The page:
Paranormal investigator Lorraine Warren, who inspired The Conjuring series, dies at 92


Lorraine Warren visited the set during the filming. He said the couple realized they could use their “gifts” and Catholic faith to help people who believed they were being tormented by ghosts or demons. She also spent time at her Connecticut home with actress Vera Farmiga, who portrays Warren in the movie and its sequels. Farmiga expressed her condolences on Twitter Friday, saying she was “blessed to have known” Warren and “honored to portray her.”

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Comment(s) “I hope you never will,” she said. Advertising

Warren’s son-in-law Tony Spera and grandson Chris McKinnell posted Friday on Facebook that Warren died in her sleep Thursday night at her Connecticut home. The organization’s website said Lorraine Warren had “decided to retire from active investigations regarding the areas of haunted homes and demonic infestations/possessions” but was still a consultant to the organization at the time of her death. The Warrens founded the New England Society for Psychic Research in Monroe, Connecticut, in 1952 to investigate suspected hauntings. The Warrens’ work did receive criticism from doubters over the years. Latest Videos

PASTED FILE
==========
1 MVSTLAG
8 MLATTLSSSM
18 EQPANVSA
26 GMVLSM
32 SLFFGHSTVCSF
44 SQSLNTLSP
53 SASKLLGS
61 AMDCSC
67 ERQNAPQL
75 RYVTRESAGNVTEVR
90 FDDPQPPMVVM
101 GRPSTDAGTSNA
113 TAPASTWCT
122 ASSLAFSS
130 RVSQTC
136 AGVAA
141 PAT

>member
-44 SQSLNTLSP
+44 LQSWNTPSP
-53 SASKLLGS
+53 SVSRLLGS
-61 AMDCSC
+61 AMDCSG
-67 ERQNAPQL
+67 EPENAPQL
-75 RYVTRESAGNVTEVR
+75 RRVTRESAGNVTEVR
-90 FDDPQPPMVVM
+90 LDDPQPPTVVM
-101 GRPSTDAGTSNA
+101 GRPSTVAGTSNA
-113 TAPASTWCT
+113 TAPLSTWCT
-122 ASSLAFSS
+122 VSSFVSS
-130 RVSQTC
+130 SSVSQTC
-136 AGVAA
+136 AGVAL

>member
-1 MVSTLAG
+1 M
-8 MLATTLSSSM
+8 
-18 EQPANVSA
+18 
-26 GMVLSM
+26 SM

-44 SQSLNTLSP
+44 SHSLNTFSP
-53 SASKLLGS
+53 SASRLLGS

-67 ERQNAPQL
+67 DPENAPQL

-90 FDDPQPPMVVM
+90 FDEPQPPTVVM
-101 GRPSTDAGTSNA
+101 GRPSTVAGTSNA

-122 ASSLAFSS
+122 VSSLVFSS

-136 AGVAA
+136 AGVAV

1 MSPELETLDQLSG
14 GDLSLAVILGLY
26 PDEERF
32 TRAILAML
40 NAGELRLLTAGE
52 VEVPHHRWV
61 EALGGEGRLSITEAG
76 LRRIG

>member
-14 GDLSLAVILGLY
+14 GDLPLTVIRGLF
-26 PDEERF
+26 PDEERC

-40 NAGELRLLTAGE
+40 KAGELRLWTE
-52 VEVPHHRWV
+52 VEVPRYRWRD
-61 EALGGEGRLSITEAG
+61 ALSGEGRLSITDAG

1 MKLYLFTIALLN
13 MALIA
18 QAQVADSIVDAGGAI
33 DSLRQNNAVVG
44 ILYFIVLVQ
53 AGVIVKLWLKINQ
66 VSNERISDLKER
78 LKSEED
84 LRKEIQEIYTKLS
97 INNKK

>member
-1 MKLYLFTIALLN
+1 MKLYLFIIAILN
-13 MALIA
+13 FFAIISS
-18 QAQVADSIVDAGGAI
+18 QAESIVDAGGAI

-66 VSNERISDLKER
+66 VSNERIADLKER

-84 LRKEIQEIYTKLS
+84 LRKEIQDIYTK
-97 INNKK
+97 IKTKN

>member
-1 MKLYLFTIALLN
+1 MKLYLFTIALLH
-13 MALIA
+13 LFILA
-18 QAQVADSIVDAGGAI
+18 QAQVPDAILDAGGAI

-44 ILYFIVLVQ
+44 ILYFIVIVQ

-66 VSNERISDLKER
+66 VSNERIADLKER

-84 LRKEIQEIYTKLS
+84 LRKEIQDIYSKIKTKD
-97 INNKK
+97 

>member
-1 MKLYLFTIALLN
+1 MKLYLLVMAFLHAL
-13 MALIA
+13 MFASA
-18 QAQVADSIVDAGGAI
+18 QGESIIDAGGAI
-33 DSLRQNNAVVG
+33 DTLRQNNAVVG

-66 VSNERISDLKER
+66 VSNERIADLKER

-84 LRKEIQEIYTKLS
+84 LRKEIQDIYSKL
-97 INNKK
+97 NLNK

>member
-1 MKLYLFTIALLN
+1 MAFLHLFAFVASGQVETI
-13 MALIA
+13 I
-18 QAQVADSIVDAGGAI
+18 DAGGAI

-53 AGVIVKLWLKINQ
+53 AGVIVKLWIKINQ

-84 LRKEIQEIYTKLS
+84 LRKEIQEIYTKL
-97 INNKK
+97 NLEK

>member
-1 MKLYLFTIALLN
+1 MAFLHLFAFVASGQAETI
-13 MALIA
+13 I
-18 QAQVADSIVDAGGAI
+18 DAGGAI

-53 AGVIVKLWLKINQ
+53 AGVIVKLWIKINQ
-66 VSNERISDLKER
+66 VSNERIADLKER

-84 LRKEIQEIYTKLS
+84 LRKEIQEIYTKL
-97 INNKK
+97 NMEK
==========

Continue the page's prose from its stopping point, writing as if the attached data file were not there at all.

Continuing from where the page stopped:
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Ed Warren died in 2006 and Spera now oversees the New England Society for Psychic Research. Advertising

During their 61 years of marriage, Lorraine and Ed Warren investigated more than 10,000 cases in the U.S. Their unusual profession has been credited with sparking popular interest in the paranormal, as well as the television shows and films now dedicated to the subject. The group also posted of her passing on Facebook. Phone messages and emails were left with several of Warren’s family members. “When nobody was really even talking about ghosts, they were just two people from Bridgeport, Connecticut, who came together and fell in love and Ed happened to have had a lot of paranormal instances when he was growing up and Lorraine was always the sensitive clairvoyant,” said Larry Dwyer, a staff writer at the Horror News Network, a website that covers the horror film industry. The New England Skeptical Society in 1997 said the Warrens’ “copious anecdotal evidence” of reports of hauntings vastly outnumbered their “low-grade physical evidence.”

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Warren told The AP in a 2013 interview that she understood it was very difficult for people to accept she could see ghosts if they had never seen one themselves. “She was a remarkable, loving, compassionate and giving soul,” Spera wrote. “I really don’t.”
The 2013 film The Conjuring is based on the couple’s investigation into alleged events at a Rhode Island farmhouse in the 1970s. Warren’s attorney, Gary Barkin, confirmed his client’s death via email to The Associated Press. and abroad, often writing about their experiences.